Hi. I'm Jenna McGuiggan.
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« Writing Process Redux | Main | How to be alone with your writing (#1) »

You Don't Have to Keep a Journal!

You don't have to keep a journal.

You don't have to write "morning pages."

You don't have to fill a notebook in a month.

If these things don't support your writing life, you don't have to do them.

How would it feel to let go of these things?

* * *

During a coaching call on Skype this week, a writer told me that after she finishes writing in her journal for the day, she often has little energy or interest left over to work on her fiction.

I asked her if she likes to write in her journal. I saw a look of puzzlement come over her face. "That's a good question," she said slowly. She thought about it for a moment and then admitted that no, she doesn't really love writing in her journal.

"So, what if you just stopped?" I asked her. "What if you just let that go?"

A different kind of puzzlement came over her face. This was the kind of puzzlement mixed with hope and possibility, the kind that says, Really? I could do that?!

Yes! You could do that.

When your creative practice becomes a prison, it's time to rethink your creative rhythms.

{click to Tweet}

You can let go of the "must-haves" and "should-dos" of being a writer if they don't support and nourish your writing life.

You can let go of the myth of the "real writer."

This is a theme that comes up again and again with my students and my coaching clients. Your writing life and practices don't have to look like anyone else's. Creating a vibrant writing life means figuring out what works and letting go of the rest.

Personally, writing in a journal is sometimes good for my writing life, and sometimes not. It often serves as a way for me to quiet my monkey mind, as a place to dump my fears and worries, or as a practice to check-in with myself and reconnect with what I want to create. But at other times, it ends up taking the place of the writing I really want to be doing that day, and I end up feeling just like my client does: too drained to write anything else.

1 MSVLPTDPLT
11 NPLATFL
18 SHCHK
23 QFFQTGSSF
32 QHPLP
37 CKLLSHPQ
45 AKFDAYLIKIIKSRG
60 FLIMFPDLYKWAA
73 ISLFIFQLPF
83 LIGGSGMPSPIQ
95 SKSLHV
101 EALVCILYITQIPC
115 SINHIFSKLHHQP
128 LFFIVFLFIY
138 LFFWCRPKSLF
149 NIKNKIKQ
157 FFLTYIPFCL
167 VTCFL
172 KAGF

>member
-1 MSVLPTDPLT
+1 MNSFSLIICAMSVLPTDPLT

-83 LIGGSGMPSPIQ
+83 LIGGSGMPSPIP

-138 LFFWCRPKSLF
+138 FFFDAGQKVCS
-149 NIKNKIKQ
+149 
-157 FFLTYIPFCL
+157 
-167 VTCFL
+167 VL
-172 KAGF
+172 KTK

Sometimes journaling enables me to write more, and sometimes it gets in the way of my writing.

My responsibility is to figure out what I need on any given day to best support my writing life (and all the parts of my life). Maybe I need to journal. Maybe I need to work on my book. Maybe I need to blog. Maybe I need to do all of those. Or maybe I need to go for a walk and let my mind meander. 

No creative practice is necessarily good or bad on its own. There's not a right way and a wrong way to create. As writers and artists, we need to build lives that support and inspire our work.

Go ahead: Do what works. Let the rest go. Get out of jail free.

The Writing Life: Rituals, Rhythms, & Practices
(online class, with ebook & community)
Next session: June 30 - July 25, 2014

In this online class you'll discover and embrace YOUR creative process. Find out what works for you and your writing. Unravel the misconceptions and myths of what being a "Real Writer" looks like. Figure out what it will take for you to write more. (And have a lot more fun while writing!) Registration is open.



Reader Comments (3)

I love this. Finding ways that work for us rather than sticking with imprisoning rituals. I’m finding simple art journalling a helpful alternative - gets me more out of my head. Thanks for another very grounding & releasing suggestion, that moves us away from all those “shoulds”...
May 26, 2014 | Unregistered Commenterchangesofheart
I always use a journal, because I write through pain and illness. And it is easier for me to keep writing especially when in the hospital for one week. I am getting burned out by doing this but when an inspiration pops into my head I like to write it down before I forget it.
I self-published my first book "Butterflies and Angels" A story of a Survivor's strength, inspirations and will to live. It came out a little shorter than I thought it would but the message is still there.
But the difficult writing came as I tried to put my journal together from the beginning to end. Still keep a journal but notice I am not writing in it as much as I did the first on.
June 24, 2014 | Unregistered CommenterLauren A Herman
I use my Jane-a-Day 5 year journal. It has only 4 small lines per day. I don't need pages and pages of musings when a few lines can sum the days feelings and events. I also make art journal pages when I have a burst of creative inspiration.
June 24, 2014 | Unregistered CommenterGinia B.

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